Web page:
It was a worldly world. True, ladies were supposed to know little about sex but the men took their pleasures elsewhere. Much as pious, well-meaning people like Rackham’s elder brother tried to "rescue" "fallen women" from prostitution and take up "decent" jobs as factory workers, the "fallen women" had no desire to be rescued, knowing factory work would wear them out faster than sex.

Sugar is almost a feminist at times while Rackham is completely Victorian. That is not surprising. Some of the Victorian women were more forward-looking than the men. Think of George Eliot.

The Crimson Petal and the White is a big book, more than 800 pages long. But it lovingly recreates a lost world and has plenty of sex. Sugar and Rackham are absolutely true to life. 

The Times on TypePad

The London Times publishes its weblogs on TypePad. I just checked the URLs for the first time yesterday and, sure enough, they bore addresses starting with http://timescolumns.typepad.com/. That is the index file opening on a weblog about shoes, but dig deeper, and you will come across weblogs about travel, religion, books and more. They can be accessed from the Times web site, of course. The Times calls them weblogs, not blogs.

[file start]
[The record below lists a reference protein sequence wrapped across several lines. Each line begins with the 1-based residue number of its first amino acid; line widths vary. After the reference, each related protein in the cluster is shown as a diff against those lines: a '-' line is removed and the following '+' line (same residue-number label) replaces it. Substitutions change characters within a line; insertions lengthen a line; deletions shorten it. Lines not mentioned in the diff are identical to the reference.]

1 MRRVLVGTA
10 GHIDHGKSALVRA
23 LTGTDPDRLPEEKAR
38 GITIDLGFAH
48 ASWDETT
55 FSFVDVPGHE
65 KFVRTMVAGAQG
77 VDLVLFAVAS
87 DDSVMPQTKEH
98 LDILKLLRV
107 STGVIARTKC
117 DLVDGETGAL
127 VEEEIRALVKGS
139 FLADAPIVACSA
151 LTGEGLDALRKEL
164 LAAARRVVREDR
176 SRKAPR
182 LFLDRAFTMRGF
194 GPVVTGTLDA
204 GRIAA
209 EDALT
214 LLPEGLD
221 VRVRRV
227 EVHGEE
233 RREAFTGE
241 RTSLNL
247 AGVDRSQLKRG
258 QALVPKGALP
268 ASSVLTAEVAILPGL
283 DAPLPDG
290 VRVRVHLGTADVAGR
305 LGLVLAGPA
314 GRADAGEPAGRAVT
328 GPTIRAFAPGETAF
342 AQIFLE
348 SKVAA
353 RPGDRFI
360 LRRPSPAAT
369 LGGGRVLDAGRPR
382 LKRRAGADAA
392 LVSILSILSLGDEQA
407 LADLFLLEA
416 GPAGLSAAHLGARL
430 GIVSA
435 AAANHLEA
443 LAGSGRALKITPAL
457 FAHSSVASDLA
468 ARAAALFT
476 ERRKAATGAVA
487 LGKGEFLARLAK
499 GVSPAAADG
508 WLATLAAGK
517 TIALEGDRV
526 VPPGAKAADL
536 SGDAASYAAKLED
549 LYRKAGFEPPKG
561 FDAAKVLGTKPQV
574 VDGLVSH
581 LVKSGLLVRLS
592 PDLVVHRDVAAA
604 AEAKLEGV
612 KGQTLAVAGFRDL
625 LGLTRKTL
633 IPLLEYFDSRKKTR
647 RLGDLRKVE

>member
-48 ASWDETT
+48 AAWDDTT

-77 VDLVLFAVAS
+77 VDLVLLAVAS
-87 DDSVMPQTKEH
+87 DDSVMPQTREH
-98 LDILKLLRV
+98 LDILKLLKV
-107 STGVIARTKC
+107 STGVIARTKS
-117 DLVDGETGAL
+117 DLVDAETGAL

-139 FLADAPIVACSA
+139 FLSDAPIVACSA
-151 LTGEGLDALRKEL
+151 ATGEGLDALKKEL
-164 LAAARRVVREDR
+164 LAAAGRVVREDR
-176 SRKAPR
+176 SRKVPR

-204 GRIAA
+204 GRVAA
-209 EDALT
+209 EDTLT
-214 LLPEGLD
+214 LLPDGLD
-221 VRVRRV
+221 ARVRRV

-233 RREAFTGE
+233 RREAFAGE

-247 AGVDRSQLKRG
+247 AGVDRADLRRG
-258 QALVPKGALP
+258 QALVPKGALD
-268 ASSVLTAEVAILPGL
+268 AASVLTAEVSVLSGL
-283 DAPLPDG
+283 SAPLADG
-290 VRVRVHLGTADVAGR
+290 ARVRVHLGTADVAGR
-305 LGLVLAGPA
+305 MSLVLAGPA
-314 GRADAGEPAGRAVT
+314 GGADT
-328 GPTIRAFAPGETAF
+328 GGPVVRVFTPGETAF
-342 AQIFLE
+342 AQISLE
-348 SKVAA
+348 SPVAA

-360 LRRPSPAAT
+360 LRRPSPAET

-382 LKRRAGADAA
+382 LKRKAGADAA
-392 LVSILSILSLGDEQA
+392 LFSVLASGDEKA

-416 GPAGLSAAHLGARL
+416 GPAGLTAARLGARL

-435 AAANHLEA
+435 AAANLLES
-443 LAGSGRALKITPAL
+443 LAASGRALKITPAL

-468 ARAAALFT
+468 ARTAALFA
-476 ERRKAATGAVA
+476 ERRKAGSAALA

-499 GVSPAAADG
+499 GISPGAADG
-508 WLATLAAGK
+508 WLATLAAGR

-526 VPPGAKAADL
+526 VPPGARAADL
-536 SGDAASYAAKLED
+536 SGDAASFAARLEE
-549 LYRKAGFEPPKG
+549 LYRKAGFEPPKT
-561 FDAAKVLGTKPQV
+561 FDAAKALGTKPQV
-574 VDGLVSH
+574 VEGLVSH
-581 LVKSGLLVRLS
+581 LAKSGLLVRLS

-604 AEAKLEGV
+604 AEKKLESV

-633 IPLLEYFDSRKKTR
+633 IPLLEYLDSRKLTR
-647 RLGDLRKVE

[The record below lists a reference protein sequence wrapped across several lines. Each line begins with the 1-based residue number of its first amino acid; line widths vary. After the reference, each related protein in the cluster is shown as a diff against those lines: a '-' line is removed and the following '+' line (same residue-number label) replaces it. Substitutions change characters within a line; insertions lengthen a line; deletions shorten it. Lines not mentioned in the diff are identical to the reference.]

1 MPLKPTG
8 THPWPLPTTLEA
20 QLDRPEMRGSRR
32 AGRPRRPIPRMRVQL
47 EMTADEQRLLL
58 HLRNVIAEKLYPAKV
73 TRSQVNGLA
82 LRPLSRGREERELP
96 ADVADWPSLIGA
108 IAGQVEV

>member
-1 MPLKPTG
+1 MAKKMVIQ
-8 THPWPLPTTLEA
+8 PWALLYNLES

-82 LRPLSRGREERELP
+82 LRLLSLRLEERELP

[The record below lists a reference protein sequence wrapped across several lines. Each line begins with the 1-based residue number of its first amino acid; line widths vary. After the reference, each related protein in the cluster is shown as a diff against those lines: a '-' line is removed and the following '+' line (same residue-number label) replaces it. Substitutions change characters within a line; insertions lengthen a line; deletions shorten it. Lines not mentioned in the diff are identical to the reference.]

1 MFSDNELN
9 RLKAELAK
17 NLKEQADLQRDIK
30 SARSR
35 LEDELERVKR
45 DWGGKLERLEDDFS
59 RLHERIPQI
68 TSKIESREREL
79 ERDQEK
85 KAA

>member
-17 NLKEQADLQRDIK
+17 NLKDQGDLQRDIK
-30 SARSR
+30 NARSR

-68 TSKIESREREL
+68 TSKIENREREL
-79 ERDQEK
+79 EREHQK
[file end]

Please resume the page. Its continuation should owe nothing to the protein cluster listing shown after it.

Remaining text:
Peter_stothard The Times weblog on books by TLS editor Peter Stothard makes pretty good reading. He is a fan of Bob Dylan and the Beatles and quotes from Like A Rolling Stone and writes about driving around London with his windows open and the music system blaring songs from Abbey Road. That turned quite a few heads and drew appreciative murmurs, he writes and wonders if Coldplay will have the same effect. He doesn’t think so –a man after my heart. Dylan and the Beatles (and Elvis Presley) forever! My blog is named after one of Dylan’s greatest songs: Blowin’ in the Wind. But let’s also not forget Joan Baez, Janis Joplin, the Rolling Stones in their prime, Simon and Garfunkel, and the Grateful Dead.

The Times is not the only London paper blogging on a Six Apart product. So does the Guardian, which has been blogging much longer. It uses Movable Type. That is not stated on the Guardian blogs which use addresses such as http://blogs.guardian.co.uk/news/ for the news blog and http://blogs.guardian.co.uk/culturevulture/ for the arts and culture blog. But view the Source on your IE browser or Page Source on Firefox and you will see the HtML file where it clearly says content="http://www.movabletype.org/".